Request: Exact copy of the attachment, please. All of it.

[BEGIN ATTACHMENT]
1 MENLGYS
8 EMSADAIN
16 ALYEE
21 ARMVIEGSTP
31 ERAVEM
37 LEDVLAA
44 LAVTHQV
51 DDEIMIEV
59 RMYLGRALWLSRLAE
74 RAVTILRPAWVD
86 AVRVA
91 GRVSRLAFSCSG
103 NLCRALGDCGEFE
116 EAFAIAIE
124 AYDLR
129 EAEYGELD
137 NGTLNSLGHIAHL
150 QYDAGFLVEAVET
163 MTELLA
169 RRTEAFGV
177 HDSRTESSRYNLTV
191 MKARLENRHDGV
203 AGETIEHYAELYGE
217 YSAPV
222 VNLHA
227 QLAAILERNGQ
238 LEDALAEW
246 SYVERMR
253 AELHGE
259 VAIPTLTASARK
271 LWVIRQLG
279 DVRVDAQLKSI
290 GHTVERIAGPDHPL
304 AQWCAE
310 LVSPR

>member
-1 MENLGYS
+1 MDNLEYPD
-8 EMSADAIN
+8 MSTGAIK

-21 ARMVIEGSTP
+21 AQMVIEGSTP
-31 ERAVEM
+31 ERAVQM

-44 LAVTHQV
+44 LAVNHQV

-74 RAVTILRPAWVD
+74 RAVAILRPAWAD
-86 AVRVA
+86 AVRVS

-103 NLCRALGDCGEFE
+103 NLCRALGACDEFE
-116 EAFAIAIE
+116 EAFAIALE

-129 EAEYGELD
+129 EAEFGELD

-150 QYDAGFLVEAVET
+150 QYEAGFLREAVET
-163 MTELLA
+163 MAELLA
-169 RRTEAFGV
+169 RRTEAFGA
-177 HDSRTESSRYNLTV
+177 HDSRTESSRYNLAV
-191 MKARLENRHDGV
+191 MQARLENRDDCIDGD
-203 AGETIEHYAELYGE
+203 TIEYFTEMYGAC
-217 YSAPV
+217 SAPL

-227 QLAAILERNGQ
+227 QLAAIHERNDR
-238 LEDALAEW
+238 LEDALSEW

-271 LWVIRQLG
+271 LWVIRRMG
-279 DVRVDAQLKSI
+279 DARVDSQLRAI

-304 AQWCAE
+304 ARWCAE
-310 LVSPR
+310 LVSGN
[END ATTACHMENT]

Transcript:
1 MENLGYS
8 EMSADAIN
16 ALYEE
21 ARMVIEGSTP
31 ERAVEM
37 LEDVLAA
44 LAVTHQV
51 DDEIMIEV
59 RMYLGRALWLSRLAE
74 RAVTILRPAWVD
86 AVRVA
91 GRVSRLAFSCSG
103 NLCRALGDCGEFE
116 EAFAIAIE
124 AYDLR
129 EAEYGELD
137 NGTLNSLGHIAHL
150 QYDAGFLVEAVET
163 MTELLA
169 RRTEAFGV
177 HDSRTESSRYNLTV
191 MKARLENRHDGV
203 AGETIEHYAELYGE
217 YSAPV
222 VNLHA
227 QLAAILERNGQ
238 LEDALAEW
246 SYVERMR
253 AELHGE
259 VAIPTLTASARK
271 LWVIRQLG
279 DVRVDAQLKSI
290 GHTVERIAGPDHPL
304 AQWCAE
310 LVSPR

>member
-1 MENLGYS
+1 MDNLEYPD
-8 EMSADAIN
+8 MSTGAIK

-21 ARMVIEGSTP
+21 AQMVIEGSTP
-31 ERAVEM
+31 ERAVQM

-44 LAVTHQV
+44 LAVNHQV

-74 RAVTILRPAWVD
+74 RAVAILRPAWAD
-86 AVRVA
+86 AVRVS

-103 NLCRALGDCGEFE
+103 NLCRALGACDEFE
-116 EAFAIAIE
+116 EAFAIALE

-129 EAEYGELD
+129 EAEFGELD

-150 QYDAGFLVEAVET
+150 QYEAGFLREAVET
-163 MTELLA
+163 MAELLA
-169 RRTEAFGV
+169 RRTEAFGA
-177 HDSRTESSRYNLTV
+177 HDSRTESSRYNLAV
-191 MKARLENRHDGV
+191 MQARLENRDDCIDGD
-203 AGETIEHYAELYGE
+203 TIEYFTEMYGAC
-217 YSAPV
+217 SAPL

-227 QLAAILERNGQ
+227 QLAAIHERNDR
-238 LEDALAEW
+238 LEDALSEW

-271 LWVIRQLG
+271 LWVIRRMG
-279 DVRVDAQLKSI
+279 DARVDSQLRAI

-304 AQWCAE
+304 ARWCAE
-310 LVSPR
+310 LVSGN